Under-reported Surveillance Issues

Berlin -- German press coverage of NSA surveillance issues differs from U.S. press coverage in two ways that deserve more attention.

One issue is the disgust of the German government about not only the NSA's spying on its top leaders, but the failure to keep it secret. German regard for the competence of the NSA is low. This will surely affect future bilateral relations where trust and cooperation are necessary.

The other issue is U.S. spying that is related to trade, not terrorism. The upcoming trade talks, according to the German press, are threatened by the U.S. government's deployment of its vast counter-terrorism spying network in the service of dubious American corporate trade advantages.

A prime example is the all-out U.S. push -- including surveillance of foreign trade offices -- to break the resistance of European governments to deal in genetically modified crops. This comes at a time when enthusiasm for GMOs is in retreat in many scientific quarters. Experience is showing that GMOs have been oversold; evolution is overcoming gene modifications; many farmers are now using more toxins for pest control than before; neonicotinoids produced by GMOs are threatening crop pollinators and thus the viability of the whole food chain.

These two issues -- much under-reported in the U.S. press -- are driving otherwise strong trans-Atlantic allies apart. The U.S. government will have to deal with both of them.

Time to Come Out of the Shadows

Berlin -- A few days ago I lunched in Berlin with several Americans who have long lived in this city. Forty years ago, some of them were under illegal surveillance by U.S. military intelligence. I briefly described the circumstances in a post last summer; since that time, Ann Wertheimer (assisted by several of her colleagues) has written a documented account of the surveillance, the whistleblowers who revealed it, and the successful court case that followed.

This effort has brought many fascinating facts to light and raises even more questions. Among the remaining unknowns is the identity of the whistleblower within U.S. military intelligence who contacted Senator Lowell Weicker about the illegal spying on Americans in Berlin.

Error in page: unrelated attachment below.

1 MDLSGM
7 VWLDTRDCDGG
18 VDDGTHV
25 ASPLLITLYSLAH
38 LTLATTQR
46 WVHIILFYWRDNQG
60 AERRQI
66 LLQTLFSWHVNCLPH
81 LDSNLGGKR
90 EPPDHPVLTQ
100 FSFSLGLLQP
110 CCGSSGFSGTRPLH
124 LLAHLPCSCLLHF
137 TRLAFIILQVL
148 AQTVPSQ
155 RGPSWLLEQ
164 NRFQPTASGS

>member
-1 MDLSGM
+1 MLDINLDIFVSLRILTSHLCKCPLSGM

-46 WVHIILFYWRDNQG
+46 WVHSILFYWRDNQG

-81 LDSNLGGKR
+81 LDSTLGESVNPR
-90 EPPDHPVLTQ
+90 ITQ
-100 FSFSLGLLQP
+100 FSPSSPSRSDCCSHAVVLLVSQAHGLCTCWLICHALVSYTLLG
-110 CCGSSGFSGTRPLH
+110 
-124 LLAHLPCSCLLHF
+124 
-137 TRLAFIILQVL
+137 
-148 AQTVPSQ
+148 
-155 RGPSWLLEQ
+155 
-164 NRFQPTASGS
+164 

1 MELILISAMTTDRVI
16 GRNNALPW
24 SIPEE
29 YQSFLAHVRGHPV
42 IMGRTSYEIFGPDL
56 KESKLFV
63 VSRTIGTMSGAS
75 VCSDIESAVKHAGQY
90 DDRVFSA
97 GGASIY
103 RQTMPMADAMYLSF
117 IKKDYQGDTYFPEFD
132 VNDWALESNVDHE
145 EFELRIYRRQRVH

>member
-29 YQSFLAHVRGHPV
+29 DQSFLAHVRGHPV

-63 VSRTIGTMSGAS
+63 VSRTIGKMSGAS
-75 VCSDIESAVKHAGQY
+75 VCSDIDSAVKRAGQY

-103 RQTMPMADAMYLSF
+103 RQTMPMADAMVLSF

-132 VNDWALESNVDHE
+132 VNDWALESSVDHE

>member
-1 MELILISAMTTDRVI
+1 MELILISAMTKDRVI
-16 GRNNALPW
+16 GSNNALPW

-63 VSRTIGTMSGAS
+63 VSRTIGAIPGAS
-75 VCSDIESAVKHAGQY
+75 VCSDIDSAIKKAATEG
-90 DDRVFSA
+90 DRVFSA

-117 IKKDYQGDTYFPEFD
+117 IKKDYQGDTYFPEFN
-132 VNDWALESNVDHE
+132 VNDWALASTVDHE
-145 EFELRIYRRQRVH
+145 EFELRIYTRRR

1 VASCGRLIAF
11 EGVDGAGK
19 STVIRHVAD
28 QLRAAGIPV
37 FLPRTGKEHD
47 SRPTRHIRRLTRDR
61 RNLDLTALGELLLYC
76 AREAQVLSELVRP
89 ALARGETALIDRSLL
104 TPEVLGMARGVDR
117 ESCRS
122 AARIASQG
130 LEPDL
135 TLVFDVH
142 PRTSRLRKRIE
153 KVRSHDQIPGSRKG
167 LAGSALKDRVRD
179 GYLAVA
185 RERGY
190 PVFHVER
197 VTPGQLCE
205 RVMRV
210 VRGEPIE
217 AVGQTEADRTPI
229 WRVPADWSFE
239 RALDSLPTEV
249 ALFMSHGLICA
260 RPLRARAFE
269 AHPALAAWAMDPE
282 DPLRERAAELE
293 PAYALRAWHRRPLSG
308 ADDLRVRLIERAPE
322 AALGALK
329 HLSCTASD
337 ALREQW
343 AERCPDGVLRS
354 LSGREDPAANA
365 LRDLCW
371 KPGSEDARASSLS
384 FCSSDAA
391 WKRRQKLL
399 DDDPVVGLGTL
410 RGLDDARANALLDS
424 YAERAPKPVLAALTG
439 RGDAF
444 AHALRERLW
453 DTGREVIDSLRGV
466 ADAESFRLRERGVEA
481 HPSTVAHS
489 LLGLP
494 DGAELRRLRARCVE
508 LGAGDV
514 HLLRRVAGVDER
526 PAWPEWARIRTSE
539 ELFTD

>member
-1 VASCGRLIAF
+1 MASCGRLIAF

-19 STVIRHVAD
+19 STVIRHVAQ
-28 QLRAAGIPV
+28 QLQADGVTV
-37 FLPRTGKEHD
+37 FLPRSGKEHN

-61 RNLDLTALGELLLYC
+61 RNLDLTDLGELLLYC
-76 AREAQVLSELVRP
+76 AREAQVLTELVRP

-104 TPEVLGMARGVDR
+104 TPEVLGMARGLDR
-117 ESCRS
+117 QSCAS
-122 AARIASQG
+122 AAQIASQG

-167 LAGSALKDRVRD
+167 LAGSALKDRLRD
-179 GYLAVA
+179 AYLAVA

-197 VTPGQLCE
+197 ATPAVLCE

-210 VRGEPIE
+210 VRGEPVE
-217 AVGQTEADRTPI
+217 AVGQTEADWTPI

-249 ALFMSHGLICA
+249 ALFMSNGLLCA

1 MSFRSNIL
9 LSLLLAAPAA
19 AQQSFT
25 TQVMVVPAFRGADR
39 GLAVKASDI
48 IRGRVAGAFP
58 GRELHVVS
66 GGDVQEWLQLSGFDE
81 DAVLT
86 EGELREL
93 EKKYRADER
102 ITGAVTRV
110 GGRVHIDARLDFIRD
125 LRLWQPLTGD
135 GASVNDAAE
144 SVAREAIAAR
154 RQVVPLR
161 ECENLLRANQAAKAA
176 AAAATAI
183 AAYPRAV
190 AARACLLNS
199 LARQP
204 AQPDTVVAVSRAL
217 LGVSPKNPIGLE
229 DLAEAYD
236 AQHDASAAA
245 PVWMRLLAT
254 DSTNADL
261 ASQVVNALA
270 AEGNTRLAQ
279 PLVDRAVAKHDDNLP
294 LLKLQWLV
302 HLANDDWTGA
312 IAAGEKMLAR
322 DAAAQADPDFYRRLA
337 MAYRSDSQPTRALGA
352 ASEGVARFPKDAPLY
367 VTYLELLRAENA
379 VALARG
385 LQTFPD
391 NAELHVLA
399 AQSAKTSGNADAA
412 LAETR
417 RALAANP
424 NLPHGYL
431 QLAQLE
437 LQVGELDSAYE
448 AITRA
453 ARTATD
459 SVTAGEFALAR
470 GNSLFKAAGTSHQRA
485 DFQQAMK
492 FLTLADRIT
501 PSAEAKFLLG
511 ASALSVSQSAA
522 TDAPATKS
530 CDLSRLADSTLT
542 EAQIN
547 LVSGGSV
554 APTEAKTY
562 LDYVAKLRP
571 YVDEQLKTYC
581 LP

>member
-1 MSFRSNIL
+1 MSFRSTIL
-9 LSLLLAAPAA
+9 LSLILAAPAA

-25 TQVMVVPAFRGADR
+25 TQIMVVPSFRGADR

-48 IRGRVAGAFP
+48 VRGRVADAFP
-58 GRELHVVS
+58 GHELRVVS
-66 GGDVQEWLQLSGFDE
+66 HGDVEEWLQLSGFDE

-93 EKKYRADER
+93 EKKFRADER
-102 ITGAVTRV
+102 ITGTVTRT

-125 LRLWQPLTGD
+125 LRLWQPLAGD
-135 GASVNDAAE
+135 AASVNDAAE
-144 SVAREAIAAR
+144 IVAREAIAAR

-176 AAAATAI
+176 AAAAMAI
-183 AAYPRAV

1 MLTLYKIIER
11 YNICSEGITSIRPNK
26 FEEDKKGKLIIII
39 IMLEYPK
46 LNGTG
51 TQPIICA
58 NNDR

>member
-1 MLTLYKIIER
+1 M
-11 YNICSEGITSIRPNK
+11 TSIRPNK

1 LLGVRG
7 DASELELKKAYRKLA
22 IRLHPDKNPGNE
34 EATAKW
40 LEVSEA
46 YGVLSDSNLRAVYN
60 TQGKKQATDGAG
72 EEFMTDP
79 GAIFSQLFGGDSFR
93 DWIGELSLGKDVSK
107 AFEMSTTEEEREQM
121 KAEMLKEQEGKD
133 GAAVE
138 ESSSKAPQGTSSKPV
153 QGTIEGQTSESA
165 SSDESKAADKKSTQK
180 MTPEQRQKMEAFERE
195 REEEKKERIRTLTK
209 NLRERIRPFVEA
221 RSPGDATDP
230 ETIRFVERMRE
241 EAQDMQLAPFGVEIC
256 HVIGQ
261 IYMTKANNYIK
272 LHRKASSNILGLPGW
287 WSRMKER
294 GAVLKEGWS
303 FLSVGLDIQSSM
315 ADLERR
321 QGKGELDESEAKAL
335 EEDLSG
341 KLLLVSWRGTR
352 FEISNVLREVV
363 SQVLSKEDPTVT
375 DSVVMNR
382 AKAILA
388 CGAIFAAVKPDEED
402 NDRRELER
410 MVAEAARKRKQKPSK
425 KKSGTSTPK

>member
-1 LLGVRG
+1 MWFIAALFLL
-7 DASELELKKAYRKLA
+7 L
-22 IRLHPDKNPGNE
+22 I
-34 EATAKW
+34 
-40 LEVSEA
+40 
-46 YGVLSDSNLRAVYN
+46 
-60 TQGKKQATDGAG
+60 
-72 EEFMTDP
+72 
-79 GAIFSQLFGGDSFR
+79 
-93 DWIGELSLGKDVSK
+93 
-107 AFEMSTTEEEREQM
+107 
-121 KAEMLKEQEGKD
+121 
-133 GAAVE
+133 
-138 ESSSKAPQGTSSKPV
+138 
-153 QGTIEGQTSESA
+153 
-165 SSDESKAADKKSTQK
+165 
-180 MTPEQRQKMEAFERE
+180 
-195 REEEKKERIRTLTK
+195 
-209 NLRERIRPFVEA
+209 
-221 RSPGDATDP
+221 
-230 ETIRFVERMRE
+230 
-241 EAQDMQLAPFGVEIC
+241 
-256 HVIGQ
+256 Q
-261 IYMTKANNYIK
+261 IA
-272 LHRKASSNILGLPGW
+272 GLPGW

Last month I talked to Bill Wickens, whom the senator dispatched to Germany in 1973, about his clandestine meeting with the whistleblower to gather evidence. He said the meeting did not take place in Berlin, but many miles outside of Bremen, in a car; the two used code names (the whistleblower's was Mr. "John Adams"). The whistleblower was an Army officer but Wickens said he destroyed all papers with his true identity, as the officer wanted absolute confidentiality.

We don't know if the Army officer ever learned what happened to the documents he provided. The papers themselves were first delivered into Senator Weicker's possession at his Virginia home. The day the senator was to take them to the Senate, according to Wickens, he accidently left them atop his car and they started to blow off as he crossed Memorial Bridge. The senator stopped and ran after them, but only after some had been run over by a truck, which left tire tracks on many of the papers.

Happily, the Army whistleblower's actions eventually led to an important settlement in 1980 in which the U.S. government agreed to limit its surveillance of Americans to instances where illegal activities are suspected. This raises the obvious question, in this day and age, of just when this agreement was overturned, or whether it should still be in effect.

Like the Americans in Berlin who stood up for their rights and were vindicated, the unknown military intelligence officer should be recognized. He is the rare -- perhaps unique -- example of a national security whistleblower who effected major change without breaking any laws. Does he even know the consequences of his actions? If he is still alive, it is long since time for him to come out of the shadows and be honored for what he did in the cause of protecting Americans' civil liberties. (I would welcome anyone with further information about this case to contact me, confidentiality assured if requested.)

As to the lunch group that met a few days ago, were we under surveillance? It seems so, as surveillance is now ubiquitous and threatens our freedoms under the Bill of Rights. People in Berlin are particularly sensitive to surveillance excesses. It's time to look back to the 1980 settlement as a guide to what is allowed and what isn't.

Troubled Colleges: Become an Experimental Site

Washington -- Many colleges are discovering that the high tuition, high (merit) aid, high student-debt model of enrollment management may have run its course. In a previous post, I suggested colleges that want to move away from this model should contact the U.S. Department of Education with an alternative, to be tested under the so-called "experimental sites" authority of the Secretary.

Since that post, the Department has published an invitation in the federal register for colleges to make applications to be designated experimental sites.

Colleges often complain about the high cost of regulatory compliance. A good application might also provide a way for colleges to explore, with the Department's cooperation, regulatory relief as a trade-off for serving more of the students the Department is supposedly assisting through its programs.

Perhaps a college or university already has an enrollment management model that complements the goals of the Department's programs (rather than contradicts them) and has reason to believe it would be scalable, as a model for more institutions. The Department should be eager to approve such a model as an experimental site.